• Circulate throughout the classroom, offering support.
  • Invite students to add pictures to illustrate their writing, if they haven’t already done so.

Supporting Writers: Form a small guided writing group for students needing extra support. Remind students that they can draw pictures, write letters with pictures, and try writing words.

If students still need additional support, you may consider scribing their ideas with frequent rereading to see if they wish to make additions or clarify points. Alternatively, you could provide a framed sentence (e.g., ‘My problem was … It was solved …’).

Extending Writers: Encourage these writers to add additional information and details to their account. Help them to revise their sentences, and to edit by checking beginning letters and end punctuation in sentences. Remind students about how you revised and edited during the whole class modelled/shared writing session, if you did so.


Time: approximately 10 minutes
Grouping: small groups of four students

  • Divide the class into small groups of four and encourage them to share their writing and pictures with group members. Ask students to focus on the different solutions to the problems in their discussions.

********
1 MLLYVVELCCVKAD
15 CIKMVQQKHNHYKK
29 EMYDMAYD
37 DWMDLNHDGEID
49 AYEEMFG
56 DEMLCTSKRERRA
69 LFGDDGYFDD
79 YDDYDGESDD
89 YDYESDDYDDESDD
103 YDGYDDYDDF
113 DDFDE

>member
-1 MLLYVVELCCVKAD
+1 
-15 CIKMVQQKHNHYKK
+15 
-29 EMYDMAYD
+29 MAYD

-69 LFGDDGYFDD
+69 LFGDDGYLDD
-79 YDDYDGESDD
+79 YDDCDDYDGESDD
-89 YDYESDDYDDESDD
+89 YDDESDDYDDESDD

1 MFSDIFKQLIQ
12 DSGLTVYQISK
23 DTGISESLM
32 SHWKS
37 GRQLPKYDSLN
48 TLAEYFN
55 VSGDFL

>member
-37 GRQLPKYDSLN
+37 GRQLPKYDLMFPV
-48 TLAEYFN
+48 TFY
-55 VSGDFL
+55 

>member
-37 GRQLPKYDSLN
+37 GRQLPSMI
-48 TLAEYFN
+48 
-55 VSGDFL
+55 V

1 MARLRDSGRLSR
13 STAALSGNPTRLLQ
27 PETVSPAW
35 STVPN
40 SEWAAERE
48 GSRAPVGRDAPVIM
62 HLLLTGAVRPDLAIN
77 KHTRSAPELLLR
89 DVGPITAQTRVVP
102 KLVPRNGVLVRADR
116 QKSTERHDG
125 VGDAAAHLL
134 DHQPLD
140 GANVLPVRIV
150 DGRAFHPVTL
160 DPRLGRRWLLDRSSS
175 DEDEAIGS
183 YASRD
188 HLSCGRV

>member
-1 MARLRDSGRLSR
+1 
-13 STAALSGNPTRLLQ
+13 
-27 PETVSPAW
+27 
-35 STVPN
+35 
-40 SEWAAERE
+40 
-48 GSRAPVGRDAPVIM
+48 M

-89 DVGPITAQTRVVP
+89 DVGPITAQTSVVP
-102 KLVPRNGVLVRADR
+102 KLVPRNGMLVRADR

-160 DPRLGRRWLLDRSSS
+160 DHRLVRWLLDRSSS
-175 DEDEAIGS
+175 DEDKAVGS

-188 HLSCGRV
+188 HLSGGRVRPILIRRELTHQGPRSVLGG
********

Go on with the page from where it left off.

• Invite students to add their work to a class writing display or the classroom library.


Time: 10 minutes if done as a class, or a few minutes per child if done in centres (Suggest self-evaluations be done during centre time when you can circulate and scribe for individuals.)
Grouping: whole class and individuals
Materials: Self-Assessment: Personal Account BLM and Assessment Rubric for Personal Account BLM

Reflection and Self-Evaluation
  • Ask students to reflect on their writing using the Self-Assessment: Personal Account BLM (e.g., What did I do well? Did I explain my problem and its solution?).
  • Read aloud the questions and, if necessary, scribe students’ responses, as you may find that oral responses provide more information.
  • Share samples of writing at different levels so that students can see the next steps to improve their writing. You may wish to create a chart showing the progression from picture; to scribble writing; to scribble writing with spaces; to letters and scribble writing; to random letters; to sounded-out letters and spaces with some known words; to known words and many beginning, middle, and ending sounds.
  • Use the Assessment Rubric for Personal Account BLM to document each student’s growth in writing a personal account that outlines a problem and its solution. Note the skills and understandings that each student demonstrates. If students have written a Pre-Assessment piece, compare it with the final account to assist you in noting areas of growth.